This is the true meaning of competition, and this is why freer market access is important. The market constantly works to make you happier. If one service provider cannot or won’t meet your needs, this opens a profit opportunity for some other provider. This other provider will do his or her best to meet your needs and at the same time make profit. This is the win-win outcome that the market creates. 

Now imagine having a complaint at your local medical emergency room, or at your child’s school or any government provided service. If they ignore your complaint the first time, you will probably not insist on being heard because this requires significant portions of your time and effort. Most of us would generally rather use this time and effort for other, more productive and fulfilling activities like spending time with family, cleaning our house, or doing homework with our children. Not many people would bother complaining to the higher levels of government, which is generally the only way something could ever be done about these complaints. 

If your complaint was about long wait times in hospital emergency rooms, lack of critical thinking training in our children’s curriculum, or about the chronic lack of respectful discourse by the Ministry of Transportation employees, there is no better alternative “just across the road” like in my tire story. Not only is there no “guy across the road” that would provide better service, but there is no alternative for this sort of services in the entire country. These services are provided by legally instituted monopolies. Thus, competition is either completely outlawed or extremely limited by the current laws.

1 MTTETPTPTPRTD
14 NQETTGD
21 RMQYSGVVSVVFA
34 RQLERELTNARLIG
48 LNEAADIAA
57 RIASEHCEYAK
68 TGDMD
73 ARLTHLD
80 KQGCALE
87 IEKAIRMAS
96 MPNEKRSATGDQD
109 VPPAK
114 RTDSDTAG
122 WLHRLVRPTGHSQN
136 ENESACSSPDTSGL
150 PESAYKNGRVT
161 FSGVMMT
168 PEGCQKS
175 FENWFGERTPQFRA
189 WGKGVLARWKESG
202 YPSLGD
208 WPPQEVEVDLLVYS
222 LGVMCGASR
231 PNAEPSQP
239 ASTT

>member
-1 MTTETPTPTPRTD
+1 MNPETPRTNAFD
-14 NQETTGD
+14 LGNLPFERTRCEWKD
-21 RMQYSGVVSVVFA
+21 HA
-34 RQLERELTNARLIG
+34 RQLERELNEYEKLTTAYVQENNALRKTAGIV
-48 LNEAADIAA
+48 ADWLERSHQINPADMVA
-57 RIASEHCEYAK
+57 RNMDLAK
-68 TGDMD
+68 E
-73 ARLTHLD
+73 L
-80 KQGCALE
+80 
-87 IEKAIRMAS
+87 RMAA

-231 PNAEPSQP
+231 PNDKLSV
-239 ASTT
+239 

I will put aside any discussion of the possibility of private provision of healthcare, education or transportation regulation services. This is not the purpose of this post. For now, let us just be grateful for the freedom of choice that the market provides. Let us stop for a moment and appreciate the existence of the “guy across the road” that is constantly looking for ways to provide a better and cheaper service for us. 

Let us also note that “across the road” is just a metaphor. It could be across the river, mountain, sea, or ocean. The principle is the same. If there is someone somewhere that can help you, this is a win-win situation for both of you. Thus, whenever you consider voting for “protecting industry X” from foreign competition, imagine someone voting on whether you should be stopped from going to another store after discovering that you don’t really like the products or services of store X. Imagine someone deciding you are not allowed to go to the “guy across the road” for better service because that someone wants to protect the guy that does not care if he damages your property or not.

Some may say these are trivial complaints. Some might say: Who cares about a broken 30-year-old wheel center cap! I am fine with these remarks, but let us note that if we want to use this line of reasoning, we have to accept that someone could label as trivial something you consider extremely dear and important. Someone could, for example say to you; you don’t really need a car with air conditioning and air bags. An old 1985 LADA will do for you just fine. Someone could say: Who cares if your child eats oranges, bananas, or kiwis in the winter. Old apples from this fall stored in my basement will do just fine.